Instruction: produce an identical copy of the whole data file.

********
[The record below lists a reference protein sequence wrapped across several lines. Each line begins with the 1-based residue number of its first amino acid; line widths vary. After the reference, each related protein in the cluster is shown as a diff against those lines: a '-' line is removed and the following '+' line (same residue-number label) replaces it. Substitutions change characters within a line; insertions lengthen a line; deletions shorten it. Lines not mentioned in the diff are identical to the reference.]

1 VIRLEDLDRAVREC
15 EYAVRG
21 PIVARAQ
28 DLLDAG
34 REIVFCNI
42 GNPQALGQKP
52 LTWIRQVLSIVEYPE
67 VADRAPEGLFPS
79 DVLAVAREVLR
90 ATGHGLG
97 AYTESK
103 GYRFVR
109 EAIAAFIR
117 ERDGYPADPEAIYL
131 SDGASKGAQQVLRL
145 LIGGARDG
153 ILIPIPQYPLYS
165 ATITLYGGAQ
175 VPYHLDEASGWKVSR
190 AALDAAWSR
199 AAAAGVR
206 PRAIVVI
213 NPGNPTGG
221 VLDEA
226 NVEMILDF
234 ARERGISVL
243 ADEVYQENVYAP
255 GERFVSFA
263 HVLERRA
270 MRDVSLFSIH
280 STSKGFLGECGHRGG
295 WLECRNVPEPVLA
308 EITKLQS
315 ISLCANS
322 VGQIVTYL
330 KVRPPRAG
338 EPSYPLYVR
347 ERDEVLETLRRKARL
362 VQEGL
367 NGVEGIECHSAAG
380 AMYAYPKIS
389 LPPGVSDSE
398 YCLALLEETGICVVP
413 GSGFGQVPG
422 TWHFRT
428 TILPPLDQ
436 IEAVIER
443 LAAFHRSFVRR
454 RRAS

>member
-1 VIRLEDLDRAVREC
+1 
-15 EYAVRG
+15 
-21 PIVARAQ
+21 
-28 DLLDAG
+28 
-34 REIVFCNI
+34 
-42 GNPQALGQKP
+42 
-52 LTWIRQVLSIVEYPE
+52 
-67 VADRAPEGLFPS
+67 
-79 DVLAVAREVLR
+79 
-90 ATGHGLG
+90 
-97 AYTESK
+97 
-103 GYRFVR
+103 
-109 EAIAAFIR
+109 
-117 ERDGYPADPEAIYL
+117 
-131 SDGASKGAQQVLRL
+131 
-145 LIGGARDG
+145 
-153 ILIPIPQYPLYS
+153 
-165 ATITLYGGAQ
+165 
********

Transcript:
[The record below lists a reference protein sequence wrapped across several lines. Each line begins with the 1-based residue number of its first amino acid; line widths vary. After the reference, each related protein in the cluster is shown as a diff against those lines: a '-' line is removed and the following '+' line (same residue-number label) replaces it. Substitutions change characters within a line; insertions lengthen a line; deletions shorten it. Lines not mentioned in the diff are identical to the reference.]

1 VIRLEDLDRAVREC
15 EYAVRG
21 PIVARAQ
28 DLLDAG
34 REIVFCNI
42 GNPQALGQKP
52 LTWIRQVLSIVEYPE
67 VADRAPEGLFPS
79 DVLAVAREVLR
90 ATGHGLG
97 AYTESK
103 GYRFVR
109 EAIAAFIR
117 ERDGYPADPEAIYL
131 SDGASKGAQQVLRL
145 LIGGARDG
153 ILIPIPQYPLYS
165 ATITLYGGAQ
175 VPYHLDEASGWKVSR
190 AALDAAWSR
199 AAAAGVR
206 PRAIVVI
213 NPGNPTGG
221 VLDEA
226 NVEMILDF
234 ARERGISVL
243 ADEVYQENVYAP
255 GERFVSFA
263 HVLERRA
270 MRDVSLFSIH
280 STSKGFLGECGHRGG
295 WLECRNVPEPVLA
308 EITKLQS
315 ISLCANS
322 VGQIVTYL
330 KVRPPRAG
338 EPSYPLYVR
347 ERDEVLETLRRKARL
362 VQEGL
367 NGVEGIECHSAAG
380 AMYAYPKIS
389 LPPGVSDSE
398 YCLALLEETGICVVP
413 GSGFGQVPG
422 TWHFRT
428 TILPPLDQ
436 IEAVIER
443 LAAFHRSFVRR
454 RRAS

>member
-1 VIRLEDLDRAVREC
+1 
-15 EYAVRG
+15 
-21 PIVARAQ
+21 
-28 DLLDAG
+28 
-34 REIVFCNI
+34 
-42 GNPQALGQKP
+42 
-52 LTWIRQVLSIVEYPE
+52 
-67 VADRAPEGLFPS
+67 
-79 DVLAVAREVLR
+79 
-90 ATGHGLG
+90 
-97 AYTESK
+97 
-103 GYRFVR
+103 
-109 EAIAAFIR
+109 
-117 ERDGYPADPEAIYL
+117 
-131 SDGASKGAQQVLRL
+131 
-145 LIGGARDG
+145 
-153 ILIPIPQYPLYS
+153 
-165 ATITLYGGAQ
+165 